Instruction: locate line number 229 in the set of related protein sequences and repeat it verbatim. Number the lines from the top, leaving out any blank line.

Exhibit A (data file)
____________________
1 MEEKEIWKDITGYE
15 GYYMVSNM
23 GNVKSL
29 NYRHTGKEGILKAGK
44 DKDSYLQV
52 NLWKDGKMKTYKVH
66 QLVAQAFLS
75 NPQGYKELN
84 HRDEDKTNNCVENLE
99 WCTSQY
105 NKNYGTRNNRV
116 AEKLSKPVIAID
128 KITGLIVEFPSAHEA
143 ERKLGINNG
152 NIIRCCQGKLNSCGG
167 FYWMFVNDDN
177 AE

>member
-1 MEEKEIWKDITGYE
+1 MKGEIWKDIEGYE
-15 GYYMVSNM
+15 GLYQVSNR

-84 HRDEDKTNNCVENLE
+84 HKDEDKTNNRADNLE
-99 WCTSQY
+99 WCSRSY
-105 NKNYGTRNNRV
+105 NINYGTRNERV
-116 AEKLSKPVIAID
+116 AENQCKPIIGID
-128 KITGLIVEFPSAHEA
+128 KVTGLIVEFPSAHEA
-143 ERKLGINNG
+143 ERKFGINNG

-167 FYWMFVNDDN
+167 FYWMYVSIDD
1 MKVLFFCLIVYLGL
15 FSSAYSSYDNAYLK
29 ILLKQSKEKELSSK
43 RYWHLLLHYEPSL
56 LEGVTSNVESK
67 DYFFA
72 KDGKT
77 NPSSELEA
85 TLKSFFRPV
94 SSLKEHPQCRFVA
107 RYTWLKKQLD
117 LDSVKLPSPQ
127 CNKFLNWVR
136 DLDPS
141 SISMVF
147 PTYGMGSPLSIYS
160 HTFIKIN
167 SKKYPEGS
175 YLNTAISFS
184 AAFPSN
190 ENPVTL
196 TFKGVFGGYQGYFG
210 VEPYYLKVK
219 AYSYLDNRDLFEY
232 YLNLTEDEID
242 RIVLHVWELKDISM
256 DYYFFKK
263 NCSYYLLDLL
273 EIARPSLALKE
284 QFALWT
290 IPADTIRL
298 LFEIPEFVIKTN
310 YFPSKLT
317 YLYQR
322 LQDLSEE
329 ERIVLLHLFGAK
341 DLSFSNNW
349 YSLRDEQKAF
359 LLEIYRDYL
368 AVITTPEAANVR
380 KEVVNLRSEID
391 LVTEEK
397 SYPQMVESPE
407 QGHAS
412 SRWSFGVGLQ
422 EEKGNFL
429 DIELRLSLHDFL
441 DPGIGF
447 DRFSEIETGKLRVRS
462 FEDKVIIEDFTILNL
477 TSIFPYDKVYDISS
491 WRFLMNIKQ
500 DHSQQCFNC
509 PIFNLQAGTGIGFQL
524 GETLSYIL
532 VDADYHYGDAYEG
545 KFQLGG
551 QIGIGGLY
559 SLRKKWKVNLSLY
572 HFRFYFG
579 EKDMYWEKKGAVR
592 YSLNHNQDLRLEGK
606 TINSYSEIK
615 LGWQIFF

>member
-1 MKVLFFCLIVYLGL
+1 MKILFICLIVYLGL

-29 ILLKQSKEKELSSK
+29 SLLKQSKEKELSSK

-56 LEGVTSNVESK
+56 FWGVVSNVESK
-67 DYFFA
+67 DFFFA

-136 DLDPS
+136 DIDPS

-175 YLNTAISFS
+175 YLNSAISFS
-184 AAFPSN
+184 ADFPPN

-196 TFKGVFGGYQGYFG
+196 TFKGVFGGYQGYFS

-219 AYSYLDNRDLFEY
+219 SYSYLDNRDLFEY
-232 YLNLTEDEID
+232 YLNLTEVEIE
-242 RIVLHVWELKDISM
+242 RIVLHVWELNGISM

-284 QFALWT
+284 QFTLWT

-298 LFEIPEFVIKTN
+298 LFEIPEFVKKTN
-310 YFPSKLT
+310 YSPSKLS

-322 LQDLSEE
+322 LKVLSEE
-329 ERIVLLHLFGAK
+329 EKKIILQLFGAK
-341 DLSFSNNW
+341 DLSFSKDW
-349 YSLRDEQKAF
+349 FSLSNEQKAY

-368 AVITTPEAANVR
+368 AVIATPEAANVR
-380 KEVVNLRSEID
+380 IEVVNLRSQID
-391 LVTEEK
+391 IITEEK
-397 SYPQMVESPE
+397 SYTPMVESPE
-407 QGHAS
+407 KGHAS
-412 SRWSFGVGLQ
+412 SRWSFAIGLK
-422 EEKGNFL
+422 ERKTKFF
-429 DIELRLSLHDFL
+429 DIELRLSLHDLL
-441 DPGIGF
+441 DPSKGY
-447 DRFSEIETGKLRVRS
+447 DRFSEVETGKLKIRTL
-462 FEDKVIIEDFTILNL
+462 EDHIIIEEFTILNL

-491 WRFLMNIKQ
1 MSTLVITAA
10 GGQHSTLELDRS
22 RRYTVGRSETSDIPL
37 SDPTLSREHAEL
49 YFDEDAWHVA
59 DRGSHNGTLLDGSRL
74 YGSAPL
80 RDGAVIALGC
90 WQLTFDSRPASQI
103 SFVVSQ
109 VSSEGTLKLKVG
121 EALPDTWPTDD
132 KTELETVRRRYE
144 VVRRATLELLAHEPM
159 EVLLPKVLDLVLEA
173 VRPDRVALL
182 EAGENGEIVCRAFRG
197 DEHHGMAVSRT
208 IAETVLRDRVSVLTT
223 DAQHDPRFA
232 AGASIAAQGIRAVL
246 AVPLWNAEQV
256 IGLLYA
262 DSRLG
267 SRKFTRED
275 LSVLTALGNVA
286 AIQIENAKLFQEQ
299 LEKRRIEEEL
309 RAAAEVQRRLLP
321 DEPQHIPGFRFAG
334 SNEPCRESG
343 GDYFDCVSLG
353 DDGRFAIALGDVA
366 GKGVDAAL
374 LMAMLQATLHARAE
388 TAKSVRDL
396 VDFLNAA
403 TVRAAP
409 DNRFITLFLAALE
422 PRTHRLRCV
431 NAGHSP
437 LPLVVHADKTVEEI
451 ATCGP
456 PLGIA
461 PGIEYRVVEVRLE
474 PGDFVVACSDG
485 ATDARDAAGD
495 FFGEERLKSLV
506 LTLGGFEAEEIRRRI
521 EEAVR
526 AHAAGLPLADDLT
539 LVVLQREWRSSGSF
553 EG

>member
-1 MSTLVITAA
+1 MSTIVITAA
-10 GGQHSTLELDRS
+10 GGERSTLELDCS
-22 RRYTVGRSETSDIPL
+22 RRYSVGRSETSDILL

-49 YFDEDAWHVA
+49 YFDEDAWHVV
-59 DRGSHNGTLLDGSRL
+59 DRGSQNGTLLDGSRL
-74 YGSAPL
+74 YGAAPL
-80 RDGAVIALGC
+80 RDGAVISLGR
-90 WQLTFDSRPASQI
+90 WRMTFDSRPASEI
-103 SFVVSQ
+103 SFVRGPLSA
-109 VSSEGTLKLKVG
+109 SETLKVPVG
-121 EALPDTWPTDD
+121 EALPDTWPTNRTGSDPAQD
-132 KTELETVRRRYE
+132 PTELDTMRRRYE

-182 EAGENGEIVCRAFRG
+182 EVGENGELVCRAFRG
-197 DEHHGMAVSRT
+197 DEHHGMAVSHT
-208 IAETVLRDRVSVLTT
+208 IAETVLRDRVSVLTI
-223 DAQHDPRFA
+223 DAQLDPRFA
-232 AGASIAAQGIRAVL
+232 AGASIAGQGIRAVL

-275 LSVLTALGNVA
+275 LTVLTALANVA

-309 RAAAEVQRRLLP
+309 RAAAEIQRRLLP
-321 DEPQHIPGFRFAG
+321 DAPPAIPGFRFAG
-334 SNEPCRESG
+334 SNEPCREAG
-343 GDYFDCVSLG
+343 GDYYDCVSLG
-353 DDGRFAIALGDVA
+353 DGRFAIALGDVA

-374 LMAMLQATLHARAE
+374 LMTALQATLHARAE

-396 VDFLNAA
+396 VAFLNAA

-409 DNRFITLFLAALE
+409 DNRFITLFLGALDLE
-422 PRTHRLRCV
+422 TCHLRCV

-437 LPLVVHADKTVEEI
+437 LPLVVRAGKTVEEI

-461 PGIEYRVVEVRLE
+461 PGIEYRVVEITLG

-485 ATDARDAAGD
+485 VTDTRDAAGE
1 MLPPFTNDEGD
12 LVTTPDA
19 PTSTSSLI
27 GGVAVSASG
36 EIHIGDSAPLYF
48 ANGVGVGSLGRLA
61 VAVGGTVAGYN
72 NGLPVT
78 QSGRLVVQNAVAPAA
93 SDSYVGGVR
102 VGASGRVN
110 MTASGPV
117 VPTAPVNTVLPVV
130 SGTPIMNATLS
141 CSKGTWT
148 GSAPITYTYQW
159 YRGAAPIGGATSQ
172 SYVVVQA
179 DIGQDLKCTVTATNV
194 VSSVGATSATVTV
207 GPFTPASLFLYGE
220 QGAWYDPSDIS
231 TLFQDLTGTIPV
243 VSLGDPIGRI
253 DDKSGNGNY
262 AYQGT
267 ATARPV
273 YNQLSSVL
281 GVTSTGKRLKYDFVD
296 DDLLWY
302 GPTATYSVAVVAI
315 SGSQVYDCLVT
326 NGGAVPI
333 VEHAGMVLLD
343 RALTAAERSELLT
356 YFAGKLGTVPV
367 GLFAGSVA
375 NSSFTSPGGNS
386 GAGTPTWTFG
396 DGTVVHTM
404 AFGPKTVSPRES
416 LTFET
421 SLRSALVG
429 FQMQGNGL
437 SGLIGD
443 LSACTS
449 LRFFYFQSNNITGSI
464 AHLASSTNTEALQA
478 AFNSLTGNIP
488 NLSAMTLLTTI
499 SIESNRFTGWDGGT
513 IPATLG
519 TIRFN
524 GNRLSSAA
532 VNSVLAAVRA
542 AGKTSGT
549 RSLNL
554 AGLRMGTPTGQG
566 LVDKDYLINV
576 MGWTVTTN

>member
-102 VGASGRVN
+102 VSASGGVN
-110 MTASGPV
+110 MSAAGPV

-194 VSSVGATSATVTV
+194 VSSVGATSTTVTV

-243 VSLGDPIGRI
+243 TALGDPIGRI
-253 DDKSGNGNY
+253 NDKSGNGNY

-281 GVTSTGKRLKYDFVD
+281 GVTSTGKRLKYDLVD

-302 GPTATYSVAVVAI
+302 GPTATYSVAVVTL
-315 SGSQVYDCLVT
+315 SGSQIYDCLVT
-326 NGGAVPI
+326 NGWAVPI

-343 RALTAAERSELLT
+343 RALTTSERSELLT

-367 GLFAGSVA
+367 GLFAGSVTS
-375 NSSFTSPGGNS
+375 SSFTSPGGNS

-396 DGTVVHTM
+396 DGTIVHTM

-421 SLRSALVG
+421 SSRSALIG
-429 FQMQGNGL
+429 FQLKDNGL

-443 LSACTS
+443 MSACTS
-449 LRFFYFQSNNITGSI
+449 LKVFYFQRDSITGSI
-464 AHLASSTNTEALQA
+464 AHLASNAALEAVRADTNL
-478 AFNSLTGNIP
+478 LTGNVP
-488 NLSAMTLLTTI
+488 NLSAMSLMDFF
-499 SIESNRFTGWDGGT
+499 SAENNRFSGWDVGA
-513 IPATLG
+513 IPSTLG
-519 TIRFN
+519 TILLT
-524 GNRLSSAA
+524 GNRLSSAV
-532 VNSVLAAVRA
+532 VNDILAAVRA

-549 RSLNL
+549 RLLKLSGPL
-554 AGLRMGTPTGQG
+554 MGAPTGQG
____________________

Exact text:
-90 WQLTFDSRPASQI